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Electronic CHANGE TOPIC

Electronic properties news, April 2016

Molecules give electrons good vibrations

Molecular electronic plasmonics is bringing together molecular electronics and plasmonics for next generation devices.

A new technique known as ion soft-landing can produce battery electrodes with significantly better electrical capacity and long-term stability.

Salt crystals can act as a template for the growth of thin sheets of conductive metal oxides that are highly effective at storing energy.

Scientists have invented a metal nanowire-based battery material that can be recharged hundreds of thousands of times.

Using a new synthesis approach, scientists have developed a polar metal that possesses both insulating and conducting properties.

View the live 2016 Elsevier Distinguished Lecture on Wednesday April 27th, 2016.

Scientists have developed a quick and efficient method for exfoliating atomically-thin flakes of phosphorene from black phosphorous.

View details about the Fifth International Conference on Multifunctional, Hybrid and Nanomaterials, taking place in March 2017.

Scientists have discovered that the strong force-field emitted by a Tesla coil can cause carbon nanotubes to self-assemble into long wires.

Ultra-thin ferroelectric films based on hafnium oxide could produce non-volatile memory elements called ferroelectric tunnel junctions.

perovskite solar cells improved by squeezing the material between diamonds

By using a scanning tunneling microscope to image pairs of electrons in a superconductor, scientists have discovered a new state of electronic matter.

Scientists predict that in certain crystal materials current can only flow through a set of surface channels that resemble an hourglass.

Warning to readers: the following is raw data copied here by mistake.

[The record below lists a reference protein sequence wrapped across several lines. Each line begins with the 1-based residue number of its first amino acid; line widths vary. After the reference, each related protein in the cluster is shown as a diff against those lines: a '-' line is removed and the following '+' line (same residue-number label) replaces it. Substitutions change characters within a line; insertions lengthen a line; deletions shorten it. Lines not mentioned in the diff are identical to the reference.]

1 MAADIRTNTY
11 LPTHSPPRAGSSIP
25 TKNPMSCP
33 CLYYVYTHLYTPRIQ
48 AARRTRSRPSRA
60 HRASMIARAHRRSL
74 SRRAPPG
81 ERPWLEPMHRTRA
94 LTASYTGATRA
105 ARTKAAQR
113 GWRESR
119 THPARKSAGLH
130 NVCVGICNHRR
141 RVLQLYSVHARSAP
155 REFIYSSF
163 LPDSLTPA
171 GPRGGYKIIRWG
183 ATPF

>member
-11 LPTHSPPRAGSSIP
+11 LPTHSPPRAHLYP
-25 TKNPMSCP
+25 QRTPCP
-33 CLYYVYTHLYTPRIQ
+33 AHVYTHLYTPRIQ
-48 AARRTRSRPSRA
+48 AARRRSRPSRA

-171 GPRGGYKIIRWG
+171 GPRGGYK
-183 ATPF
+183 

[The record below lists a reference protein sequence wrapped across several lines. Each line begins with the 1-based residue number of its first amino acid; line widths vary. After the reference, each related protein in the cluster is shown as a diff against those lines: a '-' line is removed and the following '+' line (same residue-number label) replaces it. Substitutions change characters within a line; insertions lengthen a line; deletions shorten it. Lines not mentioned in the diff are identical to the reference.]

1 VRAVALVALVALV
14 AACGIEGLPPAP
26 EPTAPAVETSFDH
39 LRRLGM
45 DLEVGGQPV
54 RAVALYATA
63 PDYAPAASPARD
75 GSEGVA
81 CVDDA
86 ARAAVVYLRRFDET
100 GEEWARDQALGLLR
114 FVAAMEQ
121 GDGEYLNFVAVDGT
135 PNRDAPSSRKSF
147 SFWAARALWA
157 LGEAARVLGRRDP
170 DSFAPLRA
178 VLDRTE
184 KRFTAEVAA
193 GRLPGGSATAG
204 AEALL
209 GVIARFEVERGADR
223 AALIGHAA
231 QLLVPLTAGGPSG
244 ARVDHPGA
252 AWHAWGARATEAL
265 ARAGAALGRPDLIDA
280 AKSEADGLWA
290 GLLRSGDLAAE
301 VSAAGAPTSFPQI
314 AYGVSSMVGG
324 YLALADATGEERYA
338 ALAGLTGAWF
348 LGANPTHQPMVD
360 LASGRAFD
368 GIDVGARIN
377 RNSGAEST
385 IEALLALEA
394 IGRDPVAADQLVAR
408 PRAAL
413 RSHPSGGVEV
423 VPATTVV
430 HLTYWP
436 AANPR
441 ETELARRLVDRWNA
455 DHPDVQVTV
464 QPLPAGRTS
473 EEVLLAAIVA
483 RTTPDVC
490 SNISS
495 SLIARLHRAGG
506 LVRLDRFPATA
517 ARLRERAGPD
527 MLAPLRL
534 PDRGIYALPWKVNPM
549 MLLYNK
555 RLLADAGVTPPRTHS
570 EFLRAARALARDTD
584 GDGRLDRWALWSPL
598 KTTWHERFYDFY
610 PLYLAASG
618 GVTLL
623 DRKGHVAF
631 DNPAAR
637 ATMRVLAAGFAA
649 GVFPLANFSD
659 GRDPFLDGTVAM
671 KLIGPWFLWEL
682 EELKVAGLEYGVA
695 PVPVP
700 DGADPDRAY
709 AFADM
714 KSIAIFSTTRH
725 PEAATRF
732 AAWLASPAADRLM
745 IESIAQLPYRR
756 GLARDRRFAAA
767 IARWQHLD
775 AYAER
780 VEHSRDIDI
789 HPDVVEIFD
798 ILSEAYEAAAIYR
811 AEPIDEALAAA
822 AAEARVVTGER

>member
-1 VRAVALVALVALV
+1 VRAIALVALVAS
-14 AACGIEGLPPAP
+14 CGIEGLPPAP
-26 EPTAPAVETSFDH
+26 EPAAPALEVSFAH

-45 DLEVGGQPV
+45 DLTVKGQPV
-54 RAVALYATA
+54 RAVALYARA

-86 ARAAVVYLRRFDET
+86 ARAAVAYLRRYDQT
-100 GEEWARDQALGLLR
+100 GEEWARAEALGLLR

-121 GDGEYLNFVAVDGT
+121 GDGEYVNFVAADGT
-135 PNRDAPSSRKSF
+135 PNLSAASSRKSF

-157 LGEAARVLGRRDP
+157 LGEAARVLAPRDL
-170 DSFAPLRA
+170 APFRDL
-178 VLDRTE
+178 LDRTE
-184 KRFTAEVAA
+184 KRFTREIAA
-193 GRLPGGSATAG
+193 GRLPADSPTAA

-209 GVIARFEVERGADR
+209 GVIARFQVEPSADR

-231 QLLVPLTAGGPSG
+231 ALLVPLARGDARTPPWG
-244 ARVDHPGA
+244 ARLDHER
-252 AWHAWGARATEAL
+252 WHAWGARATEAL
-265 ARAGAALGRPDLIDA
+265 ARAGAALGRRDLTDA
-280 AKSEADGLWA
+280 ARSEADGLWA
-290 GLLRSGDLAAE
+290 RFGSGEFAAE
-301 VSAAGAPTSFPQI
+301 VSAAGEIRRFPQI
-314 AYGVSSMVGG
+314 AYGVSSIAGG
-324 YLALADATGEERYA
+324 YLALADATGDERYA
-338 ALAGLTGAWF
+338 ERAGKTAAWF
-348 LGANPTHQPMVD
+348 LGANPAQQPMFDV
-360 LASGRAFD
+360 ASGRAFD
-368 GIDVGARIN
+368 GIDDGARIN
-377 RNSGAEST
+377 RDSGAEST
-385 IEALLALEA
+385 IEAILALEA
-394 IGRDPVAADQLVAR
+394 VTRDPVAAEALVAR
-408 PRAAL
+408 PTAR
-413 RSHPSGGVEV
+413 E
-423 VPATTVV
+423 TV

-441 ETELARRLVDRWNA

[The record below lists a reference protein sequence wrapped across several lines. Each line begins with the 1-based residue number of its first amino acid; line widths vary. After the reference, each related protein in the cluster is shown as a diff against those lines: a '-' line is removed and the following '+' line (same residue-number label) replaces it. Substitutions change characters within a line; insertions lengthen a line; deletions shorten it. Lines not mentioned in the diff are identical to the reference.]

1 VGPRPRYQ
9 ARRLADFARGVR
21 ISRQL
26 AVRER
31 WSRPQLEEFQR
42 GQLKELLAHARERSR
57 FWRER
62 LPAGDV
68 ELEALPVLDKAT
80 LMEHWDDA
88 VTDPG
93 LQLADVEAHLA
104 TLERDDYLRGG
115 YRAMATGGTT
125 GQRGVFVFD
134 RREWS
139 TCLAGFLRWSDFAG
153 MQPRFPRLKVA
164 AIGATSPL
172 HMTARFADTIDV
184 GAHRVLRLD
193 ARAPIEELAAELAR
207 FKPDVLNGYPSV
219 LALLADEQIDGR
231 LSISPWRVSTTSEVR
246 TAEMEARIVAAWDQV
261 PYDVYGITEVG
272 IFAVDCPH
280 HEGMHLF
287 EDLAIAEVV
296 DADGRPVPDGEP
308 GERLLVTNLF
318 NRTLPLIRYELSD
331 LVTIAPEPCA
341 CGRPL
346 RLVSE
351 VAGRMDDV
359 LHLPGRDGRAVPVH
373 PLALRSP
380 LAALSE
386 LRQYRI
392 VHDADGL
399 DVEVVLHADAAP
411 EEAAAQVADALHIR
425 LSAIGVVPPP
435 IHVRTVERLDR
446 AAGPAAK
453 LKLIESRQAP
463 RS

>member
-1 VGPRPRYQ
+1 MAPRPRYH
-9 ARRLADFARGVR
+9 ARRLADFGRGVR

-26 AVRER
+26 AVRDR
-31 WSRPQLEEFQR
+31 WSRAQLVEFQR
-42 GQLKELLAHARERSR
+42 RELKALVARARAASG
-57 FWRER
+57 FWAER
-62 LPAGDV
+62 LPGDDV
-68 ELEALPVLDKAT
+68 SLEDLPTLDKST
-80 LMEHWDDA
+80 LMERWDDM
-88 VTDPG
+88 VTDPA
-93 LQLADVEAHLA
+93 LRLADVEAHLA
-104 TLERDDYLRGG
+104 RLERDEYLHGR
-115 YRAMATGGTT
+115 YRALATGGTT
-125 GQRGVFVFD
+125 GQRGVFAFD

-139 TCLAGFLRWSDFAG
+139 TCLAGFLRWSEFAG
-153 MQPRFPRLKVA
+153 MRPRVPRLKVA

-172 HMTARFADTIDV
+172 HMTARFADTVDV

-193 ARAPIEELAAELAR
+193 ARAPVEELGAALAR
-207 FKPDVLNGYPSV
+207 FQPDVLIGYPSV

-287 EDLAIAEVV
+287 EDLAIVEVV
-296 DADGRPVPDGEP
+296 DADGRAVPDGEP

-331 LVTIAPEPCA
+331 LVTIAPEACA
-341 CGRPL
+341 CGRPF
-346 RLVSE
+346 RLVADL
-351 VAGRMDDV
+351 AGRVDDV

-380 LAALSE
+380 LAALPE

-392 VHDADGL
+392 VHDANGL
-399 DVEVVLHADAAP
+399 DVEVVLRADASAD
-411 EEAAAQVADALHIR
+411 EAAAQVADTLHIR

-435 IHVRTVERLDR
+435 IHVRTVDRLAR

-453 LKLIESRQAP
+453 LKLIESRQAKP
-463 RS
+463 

Using vacuum filtration to produce controllable carbon nanotubes films.

Quantum spin fingerprints of two-dimensional magnetic materials

Quantum feedback in synthetic diamond

Applying a magnetic field to a novel non-magnetic metal made it conduct 70% more electricity, even though basic physics would have predicted the opposite.

A combined electrolyte and separator containing hexagonal boron nitride can allow lithium-ion batteries to work at high temperatures.

Magnetic transfer could lead the way to spintronics

Valleytronics based on two-dimensional semiconductors.

Researchers have created a stretchable photodetector with enhanced, strain-tunable photoresponsivity by engineering 2D graphene into 3D structures.

Details of the Frank Isakson Prize for Optical Effects in Solids winners 2016.

Applying pressure can change the properties of the crystalline materials known as perovskites and how they respond to light.

By combining graphene with molecules capable of altering their structure on exposure to light, scientists have created light-responsive molecular switches.

A carbon nanotube thin film has the potential to act as a thermoelectric material that captures and uses waste heat to generate electricity.

Wrinkled and crumpled graphene sheets offer improved properties.

Scientists have developed a simple filtration process for creating flexible, wafer-scale films of highly aligned and closely-packed carbon nanotubes.

Scientists have improved the performance of a solid battery electrolyte through chemical modification and pulverization.

Rediscovered synthesis methods for transition metal dichalcogenides could enable future optical, electronic, and mechanical devices.

A new paper-like battery electrode made from silicon oxycarbide glass and graphene is able to operate at the low temperatures found in space.

Scientists have used computer-based calculations to show that two dimensional boron is a low-temperature superconductor.

Exposure to light helps fabrics with embedded nanostructures to clean themselves.

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